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A Mechanism for the Dip in the Strength-Interval Curve During Anodal Stimulation of Cardiac Tissue

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Scientific articles aren’t published until they’ve undergone peer review. When a manuscript is submitted to a scientific journal, the editor asks several experts to read it and provide their recommendation. All my papers were reviewed and most were accepted and published, although usually after a revision. Today, I’ll tell you about one of my manuscripts that did not survive peer review. I’m glad it didn’t.

In the early 1990s, I was browsing in the library at the National Institutes of Health—where I worked—and stumbled upon an article by Egbert Dekker about the dip in the anodal strength-interval curve.

Dekker, E. (1970)  “Direct Current Make and Break Thresholds for Pacemaker Electrodes on the Canine Ventricle,” Circulation Research, Volume 27, Pages 811–823.

In Dekker’s experiment, he stimulated a dog heart twice: first (S1) to excite an action potential, and then again (S2) during or after the refractory period. You expect that for a short interval between S1 and S2 the tissue is still refractory, or unexcitable, and you’ll get no response to S2. Wait a little longer and the tissue is partially refractory; you’ll excite a second action potential if S2 is strong enough. Wait longer still and the tissue will have returned to rest; a weak S2 will excite it. So, a plot of S2 threshold strength versus S1-S2 interval (the strength-interval curve) ought to decrease.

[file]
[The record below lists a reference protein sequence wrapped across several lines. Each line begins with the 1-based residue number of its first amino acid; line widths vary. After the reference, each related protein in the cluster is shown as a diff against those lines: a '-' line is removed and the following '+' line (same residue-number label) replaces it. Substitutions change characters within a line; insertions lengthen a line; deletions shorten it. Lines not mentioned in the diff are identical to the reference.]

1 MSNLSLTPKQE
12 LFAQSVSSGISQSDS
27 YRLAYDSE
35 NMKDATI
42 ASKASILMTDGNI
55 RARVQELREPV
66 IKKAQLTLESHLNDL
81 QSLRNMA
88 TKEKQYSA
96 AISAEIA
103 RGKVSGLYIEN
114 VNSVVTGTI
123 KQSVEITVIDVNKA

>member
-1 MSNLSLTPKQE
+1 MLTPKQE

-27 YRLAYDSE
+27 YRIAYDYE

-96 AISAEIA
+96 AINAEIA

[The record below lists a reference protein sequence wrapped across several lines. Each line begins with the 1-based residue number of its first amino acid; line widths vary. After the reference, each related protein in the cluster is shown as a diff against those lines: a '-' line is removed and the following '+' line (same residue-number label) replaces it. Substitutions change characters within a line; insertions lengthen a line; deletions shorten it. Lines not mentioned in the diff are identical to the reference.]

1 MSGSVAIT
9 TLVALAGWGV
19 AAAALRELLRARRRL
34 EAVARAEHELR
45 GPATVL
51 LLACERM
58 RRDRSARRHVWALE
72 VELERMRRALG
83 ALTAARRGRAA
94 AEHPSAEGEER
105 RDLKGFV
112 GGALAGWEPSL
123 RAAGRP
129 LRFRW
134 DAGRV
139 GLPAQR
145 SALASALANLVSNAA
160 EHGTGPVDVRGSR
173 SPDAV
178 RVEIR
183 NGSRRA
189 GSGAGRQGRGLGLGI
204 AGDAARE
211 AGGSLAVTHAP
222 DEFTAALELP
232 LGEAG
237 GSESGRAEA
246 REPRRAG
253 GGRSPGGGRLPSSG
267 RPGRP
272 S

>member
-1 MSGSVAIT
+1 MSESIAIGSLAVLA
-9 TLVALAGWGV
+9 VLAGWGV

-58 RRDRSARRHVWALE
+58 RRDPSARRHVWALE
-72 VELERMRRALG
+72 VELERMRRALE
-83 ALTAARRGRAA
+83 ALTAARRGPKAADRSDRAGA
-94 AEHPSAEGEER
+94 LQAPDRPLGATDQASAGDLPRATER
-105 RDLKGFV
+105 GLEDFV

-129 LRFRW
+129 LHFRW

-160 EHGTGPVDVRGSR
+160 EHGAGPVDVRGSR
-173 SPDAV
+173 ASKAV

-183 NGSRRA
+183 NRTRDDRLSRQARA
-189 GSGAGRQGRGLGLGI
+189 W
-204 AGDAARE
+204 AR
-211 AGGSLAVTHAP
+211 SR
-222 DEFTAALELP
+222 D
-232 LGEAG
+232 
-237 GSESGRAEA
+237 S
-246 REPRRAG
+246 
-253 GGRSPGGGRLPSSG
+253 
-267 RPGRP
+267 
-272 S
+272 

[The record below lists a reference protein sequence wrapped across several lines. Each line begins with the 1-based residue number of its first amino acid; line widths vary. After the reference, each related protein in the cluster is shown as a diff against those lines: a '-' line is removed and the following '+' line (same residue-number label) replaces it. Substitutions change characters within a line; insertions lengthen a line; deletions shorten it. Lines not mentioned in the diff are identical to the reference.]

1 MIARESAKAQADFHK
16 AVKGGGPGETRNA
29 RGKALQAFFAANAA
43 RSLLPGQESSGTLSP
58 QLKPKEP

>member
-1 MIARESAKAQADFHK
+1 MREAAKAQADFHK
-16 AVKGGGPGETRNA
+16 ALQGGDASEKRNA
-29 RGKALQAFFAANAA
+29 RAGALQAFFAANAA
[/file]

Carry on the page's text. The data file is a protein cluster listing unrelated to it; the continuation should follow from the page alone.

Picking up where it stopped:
Dekker observed that the strength-interval curve behaved as expected when S2 was provided by a cathode (an electrode having a negative voltage). A positive anode, however, produced a strength-interval curve containing a dip. In other words, there was an oddball section of the anodal curve that increased with the interval. 

The cathodal and anodal strength-interval curves.

Moreover, Dekker observed two types of excitation: make and break. Make occurred after a stimulus pulse began, and break after it ended. Both anodal and cathodal stimuli could cause make and break excitation. (For more about make and break, see my previous post.)

I decided to examine make and break excitation and the dip in the anodal strength-interval curve using a computer simulation. The bidomain model (see Section 7.9 in Intermediate Physics for Medicine and Biology) represented the anisotropic electrical properties of cardiac tissue. The introduction of the resulting paper stated

In this study, my primary goal is to present a hypothesis for the mechanism of the dip in the anodal strength-interval curve: The dip arises from a complex interaction between anode-break and anode-make excitation. This hypothesis is explored in detail and supported by numerical calculations using the bidomain model. The same mechanism may explain the no-response phenomenon. I also consider the induction of periodic responses [a cardiac arrhythmia] from a premature anodal stimulus. The bidomain model was used previously to investigate the cathodal strength-interval curve; in this study, these calculations are extended to investigate anodal stimulation.

When I submitted this manuscript to a journal, it was rejected! Why? It contained a fatal flaw. To represent how the membrane ion channels opened and closed, I had used the Hodgkin and Huxley model, appropriate for a nerve axon. Yet, the nerve and cardiac action potentials are different. For example, the action potential in the heart lasts a hundred times longer than in a nerve.

After swearing and pouting, I calmed down and redid the calculation using an ion channel model more appropriate for cardiac tissue, and then published a series of papers that are among my best.

Roth, B. J. (1995) “A Mathematical Model of Make and Break Electrical Stimulation of Cardiac Tissue by a Unipolar Anode or Cathode,” IEEE Transactions on Biomedical Engineering, Volume 42, Pages 1174-1184.